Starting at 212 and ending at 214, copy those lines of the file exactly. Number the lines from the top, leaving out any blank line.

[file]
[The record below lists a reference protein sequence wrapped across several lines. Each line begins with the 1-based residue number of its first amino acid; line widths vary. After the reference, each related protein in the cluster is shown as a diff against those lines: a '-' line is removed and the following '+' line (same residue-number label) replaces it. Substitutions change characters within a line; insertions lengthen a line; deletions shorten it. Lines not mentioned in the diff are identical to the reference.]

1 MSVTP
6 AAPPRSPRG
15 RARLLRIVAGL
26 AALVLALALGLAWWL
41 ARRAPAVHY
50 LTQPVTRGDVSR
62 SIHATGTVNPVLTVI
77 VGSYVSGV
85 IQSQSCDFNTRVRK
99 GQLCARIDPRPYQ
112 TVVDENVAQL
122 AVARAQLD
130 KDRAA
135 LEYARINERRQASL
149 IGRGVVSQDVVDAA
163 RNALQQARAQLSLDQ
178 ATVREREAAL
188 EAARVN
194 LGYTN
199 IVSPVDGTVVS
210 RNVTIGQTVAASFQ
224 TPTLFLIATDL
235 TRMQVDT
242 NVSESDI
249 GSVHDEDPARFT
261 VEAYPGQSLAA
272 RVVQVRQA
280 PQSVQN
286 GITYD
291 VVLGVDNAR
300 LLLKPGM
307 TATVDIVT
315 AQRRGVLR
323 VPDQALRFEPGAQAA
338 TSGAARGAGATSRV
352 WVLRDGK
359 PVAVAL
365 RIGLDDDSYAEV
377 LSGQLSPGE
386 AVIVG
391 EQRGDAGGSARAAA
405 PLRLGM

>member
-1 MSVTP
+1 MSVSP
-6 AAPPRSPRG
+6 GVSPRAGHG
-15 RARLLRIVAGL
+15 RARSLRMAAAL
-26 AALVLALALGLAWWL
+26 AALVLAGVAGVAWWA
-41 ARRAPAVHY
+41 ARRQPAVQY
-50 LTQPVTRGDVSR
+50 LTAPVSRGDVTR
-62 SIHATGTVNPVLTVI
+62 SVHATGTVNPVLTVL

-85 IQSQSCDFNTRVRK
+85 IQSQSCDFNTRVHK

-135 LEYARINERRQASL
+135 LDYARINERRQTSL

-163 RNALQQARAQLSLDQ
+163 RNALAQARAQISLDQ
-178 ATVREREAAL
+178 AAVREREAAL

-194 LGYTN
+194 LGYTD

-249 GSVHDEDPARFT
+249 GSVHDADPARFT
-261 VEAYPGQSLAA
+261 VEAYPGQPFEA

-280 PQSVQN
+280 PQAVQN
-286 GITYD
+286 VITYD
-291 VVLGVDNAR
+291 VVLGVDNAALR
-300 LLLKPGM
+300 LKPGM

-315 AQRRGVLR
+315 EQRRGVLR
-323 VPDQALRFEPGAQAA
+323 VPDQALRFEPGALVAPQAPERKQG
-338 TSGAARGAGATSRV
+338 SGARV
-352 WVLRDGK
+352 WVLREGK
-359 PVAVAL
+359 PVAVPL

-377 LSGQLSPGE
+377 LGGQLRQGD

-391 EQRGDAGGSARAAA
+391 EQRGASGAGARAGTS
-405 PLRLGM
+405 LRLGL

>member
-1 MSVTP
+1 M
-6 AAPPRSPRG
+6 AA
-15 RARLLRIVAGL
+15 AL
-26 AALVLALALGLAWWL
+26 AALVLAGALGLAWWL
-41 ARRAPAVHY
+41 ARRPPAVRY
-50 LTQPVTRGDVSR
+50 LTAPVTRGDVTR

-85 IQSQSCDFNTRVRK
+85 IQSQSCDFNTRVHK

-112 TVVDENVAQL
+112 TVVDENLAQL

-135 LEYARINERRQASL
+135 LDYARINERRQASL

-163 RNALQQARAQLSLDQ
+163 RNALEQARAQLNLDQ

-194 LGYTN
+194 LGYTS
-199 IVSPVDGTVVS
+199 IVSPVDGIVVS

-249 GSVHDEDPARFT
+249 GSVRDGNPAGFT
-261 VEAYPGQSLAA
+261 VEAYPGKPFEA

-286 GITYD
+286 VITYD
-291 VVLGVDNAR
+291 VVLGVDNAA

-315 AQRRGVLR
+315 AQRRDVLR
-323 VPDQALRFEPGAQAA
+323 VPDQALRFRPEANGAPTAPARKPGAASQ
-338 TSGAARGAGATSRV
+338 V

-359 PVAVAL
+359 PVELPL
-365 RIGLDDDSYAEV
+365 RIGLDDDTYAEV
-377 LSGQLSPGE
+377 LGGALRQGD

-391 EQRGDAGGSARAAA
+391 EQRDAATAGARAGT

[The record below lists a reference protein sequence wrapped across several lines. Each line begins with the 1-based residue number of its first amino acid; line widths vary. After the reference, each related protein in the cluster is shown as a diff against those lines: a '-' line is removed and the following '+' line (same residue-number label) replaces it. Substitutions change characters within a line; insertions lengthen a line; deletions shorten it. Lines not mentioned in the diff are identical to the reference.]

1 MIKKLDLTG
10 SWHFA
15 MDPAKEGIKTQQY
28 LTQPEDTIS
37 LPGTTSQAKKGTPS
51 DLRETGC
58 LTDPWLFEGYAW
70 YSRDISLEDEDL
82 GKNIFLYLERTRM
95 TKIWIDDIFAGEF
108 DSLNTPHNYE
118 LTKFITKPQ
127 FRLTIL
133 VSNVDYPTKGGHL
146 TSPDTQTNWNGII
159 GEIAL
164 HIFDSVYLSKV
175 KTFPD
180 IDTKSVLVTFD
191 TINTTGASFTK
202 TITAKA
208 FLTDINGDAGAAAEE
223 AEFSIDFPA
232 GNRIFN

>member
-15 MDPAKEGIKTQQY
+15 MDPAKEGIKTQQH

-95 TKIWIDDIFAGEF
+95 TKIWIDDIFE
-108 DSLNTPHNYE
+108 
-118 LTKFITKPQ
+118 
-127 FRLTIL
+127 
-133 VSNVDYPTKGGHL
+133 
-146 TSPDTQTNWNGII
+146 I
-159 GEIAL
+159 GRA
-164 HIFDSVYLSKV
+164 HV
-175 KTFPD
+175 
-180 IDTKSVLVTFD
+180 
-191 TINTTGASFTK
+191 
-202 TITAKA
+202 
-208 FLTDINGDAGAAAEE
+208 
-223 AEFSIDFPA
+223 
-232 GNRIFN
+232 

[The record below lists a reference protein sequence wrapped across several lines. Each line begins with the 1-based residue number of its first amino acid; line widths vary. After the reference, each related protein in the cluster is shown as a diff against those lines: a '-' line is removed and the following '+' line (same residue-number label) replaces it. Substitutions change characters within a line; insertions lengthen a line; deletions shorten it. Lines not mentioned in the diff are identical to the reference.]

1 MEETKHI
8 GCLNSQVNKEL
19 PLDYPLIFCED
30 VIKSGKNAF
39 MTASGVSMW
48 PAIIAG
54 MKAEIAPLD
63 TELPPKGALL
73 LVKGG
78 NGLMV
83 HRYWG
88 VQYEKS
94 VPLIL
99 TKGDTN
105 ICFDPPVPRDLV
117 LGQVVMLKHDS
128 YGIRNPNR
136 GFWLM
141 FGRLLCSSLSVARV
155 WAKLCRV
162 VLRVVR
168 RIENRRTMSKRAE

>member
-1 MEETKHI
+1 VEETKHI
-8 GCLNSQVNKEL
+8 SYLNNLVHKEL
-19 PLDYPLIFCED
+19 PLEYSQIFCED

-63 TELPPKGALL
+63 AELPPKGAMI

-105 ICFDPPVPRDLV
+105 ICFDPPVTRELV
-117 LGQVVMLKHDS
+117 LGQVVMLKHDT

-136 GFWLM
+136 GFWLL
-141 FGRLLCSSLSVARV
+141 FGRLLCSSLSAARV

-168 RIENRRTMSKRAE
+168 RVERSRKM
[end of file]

78 NGLMV
83 HRYWG
88 VQYEKS